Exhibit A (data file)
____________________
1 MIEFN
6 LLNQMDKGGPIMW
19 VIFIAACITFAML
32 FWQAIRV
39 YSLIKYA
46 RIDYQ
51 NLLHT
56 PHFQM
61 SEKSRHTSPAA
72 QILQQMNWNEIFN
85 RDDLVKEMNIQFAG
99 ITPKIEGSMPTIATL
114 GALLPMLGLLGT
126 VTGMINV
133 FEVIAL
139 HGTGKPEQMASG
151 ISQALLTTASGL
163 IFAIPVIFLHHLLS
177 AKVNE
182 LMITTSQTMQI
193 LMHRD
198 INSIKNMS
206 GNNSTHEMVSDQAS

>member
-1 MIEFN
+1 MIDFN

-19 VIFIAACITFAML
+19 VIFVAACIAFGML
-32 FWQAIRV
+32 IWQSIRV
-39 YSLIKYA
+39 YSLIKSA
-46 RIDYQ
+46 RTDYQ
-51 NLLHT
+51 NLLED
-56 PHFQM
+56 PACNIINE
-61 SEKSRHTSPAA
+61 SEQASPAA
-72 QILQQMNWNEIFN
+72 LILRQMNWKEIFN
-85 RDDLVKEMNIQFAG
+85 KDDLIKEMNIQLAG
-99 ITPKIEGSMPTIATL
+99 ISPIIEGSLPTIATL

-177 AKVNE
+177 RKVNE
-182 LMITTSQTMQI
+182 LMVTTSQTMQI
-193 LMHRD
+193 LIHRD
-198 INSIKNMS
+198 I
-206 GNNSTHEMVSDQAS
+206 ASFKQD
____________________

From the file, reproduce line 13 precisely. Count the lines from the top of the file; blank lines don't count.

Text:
114 GALLPMLGLLGT